Journal of Business Ethics

, Volume 139, Issue 3, pp 619–631 | Cite as

Voicing Moral Concerns: Yes, But How? The Use of Socratic Dialogue Methodology

  • Johannes Brinkmann
  • Beate Lindemann
  • Ronald R. Sims


After a selective review of relevant literature about teaching business ethics, this paper builds on a summary of Fred Bird’s thoughts about the voicing of moral concerns provided in his book about moral muteness (Bird in The muted conscience, 1996). Socratic dialogue methodology (in the tradition of L. Nelson and G. Heckmann) is then presented and the use of this methodology is examined, for business ethics teaching in general, and for addressing our paper topic in particular. Three short form Socratic dialogues about the paper topic are summarized for illustration, together with preparation and debriefing suggestions for a Socratic dialogue unit as part of a business ethics course. In conclusion, Socratic dialogue design is related to the experiential learning approach, and characterized by a few basic traits, which imply both risks and opportunities for business ethics teaching.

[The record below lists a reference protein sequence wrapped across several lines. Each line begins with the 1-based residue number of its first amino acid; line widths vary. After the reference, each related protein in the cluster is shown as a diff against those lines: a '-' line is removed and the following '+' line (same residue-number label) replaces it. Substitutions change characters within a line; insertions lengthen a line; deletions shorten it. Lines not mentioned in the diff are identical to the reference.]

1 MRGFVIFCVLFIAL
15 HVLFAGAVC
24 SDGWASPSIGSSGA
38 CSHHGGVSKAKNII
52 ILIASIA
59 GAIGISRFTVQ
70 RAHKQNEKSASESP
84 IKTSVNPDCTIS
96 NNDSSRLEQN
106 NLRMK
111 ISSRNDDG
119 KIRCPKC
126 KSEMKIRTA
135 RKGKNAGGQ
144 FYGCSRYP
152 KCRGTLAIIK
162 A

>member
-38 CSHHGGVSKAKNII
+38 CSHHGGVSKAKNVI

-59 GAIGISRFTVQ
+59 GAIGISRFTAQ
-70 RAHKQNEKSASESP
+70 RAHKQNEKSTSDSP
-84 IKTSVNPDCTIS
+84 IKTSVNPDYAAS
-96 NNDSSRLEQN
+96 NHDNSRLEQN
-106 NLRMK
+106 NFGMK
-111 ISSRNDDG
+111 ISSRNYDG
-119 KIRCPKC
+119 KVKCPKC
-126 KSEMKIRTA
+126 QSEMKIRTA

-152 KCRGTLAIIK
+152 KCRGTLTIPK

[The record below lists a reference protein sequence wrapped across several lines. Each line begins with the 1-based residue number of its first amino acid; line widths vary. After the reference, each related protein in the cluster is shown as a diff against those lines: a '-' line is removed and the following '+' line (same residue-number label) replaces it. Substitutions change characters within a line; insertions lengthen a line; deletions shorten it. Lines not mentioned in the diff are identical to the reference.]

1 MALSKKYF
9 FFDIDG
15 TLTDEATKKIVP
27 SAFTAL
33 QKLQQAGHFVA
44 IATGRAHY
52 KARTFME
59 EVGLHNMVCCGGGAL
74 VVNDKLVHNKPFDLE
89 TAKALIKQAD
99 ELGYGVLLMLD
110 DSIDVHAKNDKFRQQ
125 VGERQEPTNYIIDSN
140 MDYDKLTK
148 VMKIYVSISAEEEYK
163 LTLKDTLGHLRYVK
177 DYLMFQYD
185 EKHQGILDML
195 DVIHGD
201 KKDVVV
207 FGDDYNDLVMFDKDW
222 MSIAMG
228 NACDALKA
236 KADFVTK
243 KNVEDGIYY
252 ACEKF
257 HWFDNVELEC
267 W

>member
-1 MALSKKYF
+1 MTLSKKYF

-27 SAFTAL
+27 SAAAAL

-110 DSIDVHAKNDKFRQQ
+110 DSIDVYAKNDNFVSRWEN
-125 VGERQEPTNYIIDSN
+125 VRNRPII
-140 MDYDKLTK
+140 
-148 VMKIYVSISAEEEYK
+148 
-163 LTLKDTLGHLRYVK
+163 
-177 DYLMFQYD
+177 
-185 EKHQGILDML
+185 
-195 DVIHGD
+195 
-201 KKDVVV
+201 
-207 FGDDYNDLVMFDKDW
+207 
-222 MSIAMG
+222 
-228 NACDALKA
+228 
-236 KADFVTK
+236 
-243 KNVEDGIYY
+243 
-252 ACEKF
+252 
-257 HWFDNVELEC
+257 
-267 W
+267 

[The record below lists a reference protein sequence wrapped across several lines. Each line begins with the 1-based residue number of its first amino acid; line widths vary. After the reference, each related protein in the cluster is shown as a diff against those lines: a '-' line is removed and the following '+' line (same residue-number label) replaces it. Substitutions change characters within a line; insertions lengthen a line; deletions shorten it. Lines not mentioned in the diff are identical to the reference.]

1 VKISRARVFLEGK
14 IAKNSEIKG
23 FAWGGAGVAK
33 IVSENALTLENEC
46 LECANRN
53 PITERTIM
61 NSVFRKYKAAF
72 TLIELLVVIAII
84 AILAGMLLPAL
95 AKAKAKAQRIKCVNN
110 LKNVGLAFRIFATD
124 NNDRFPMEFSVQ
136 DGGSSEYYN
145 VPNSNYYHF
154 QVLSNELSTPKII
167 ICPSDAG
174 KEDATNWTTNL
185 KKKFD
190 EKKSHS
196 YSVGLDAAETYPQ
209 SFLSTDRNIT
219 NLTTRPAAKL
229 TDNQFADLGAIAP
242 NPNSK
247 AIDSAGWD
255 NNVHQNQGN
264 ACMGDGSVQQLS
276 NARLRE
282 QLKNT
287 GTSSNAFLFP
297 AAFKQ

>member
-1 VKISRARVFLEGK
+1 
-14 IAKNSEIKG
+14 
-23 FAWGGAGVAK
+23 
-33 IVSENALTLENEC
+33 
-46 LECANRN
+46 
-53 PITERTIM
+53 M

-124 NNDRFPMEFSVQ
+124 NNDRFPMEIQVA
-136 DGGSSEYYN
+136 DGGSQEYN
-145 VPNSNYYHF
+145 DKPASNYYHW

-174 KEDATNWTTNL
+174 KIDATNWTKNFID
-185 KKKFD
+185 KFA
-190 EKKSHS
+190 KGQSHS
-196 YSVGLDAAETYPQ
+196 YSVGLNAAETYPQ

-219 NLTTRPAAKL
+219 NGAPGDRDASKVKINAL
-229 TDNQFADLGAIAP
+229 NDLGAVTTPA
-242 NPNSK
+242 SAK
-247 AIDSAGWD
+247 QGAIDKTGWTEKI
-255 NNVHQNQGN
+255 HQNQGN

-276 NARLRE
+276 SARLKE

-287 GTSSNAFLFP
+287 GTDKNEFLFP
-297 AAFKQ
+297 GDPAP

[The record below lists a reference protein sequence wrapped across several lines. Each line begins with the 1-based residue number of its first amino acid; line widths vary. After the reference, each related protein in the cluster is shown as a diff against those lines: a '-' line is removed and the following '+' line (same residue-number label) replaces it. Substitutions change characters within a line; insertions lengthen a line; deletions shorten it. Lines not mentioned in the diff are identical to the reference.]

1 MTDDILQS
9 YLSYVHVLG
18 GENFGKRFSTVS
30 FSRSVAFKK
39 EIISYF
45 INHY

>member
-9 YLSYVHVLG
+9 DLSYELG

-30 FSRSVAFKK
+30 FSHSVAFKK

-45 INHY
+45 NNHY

Socratic dialogue Moral concern Moral silence Voicing 



An earlier version of this article has been presented by the first authors JB and BL at the 2014 EBEN Annual Conference in Berlin, June 2014.


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Copyright information

© Springer Science+Business Media Dordrecht 2015

Authors and Affiliations

  • Johannes Brinkmann
    • 1
  • Beate Lindemann
    • 2
  • Ronald R. Sims
    • 3
  1. 1.BI Norwegian Business SchoolOsloNorway
  2. 2.The Arctic University of NorwayTromsøNorway
  3. 3.College of William and MaryWilliamsburgUSA

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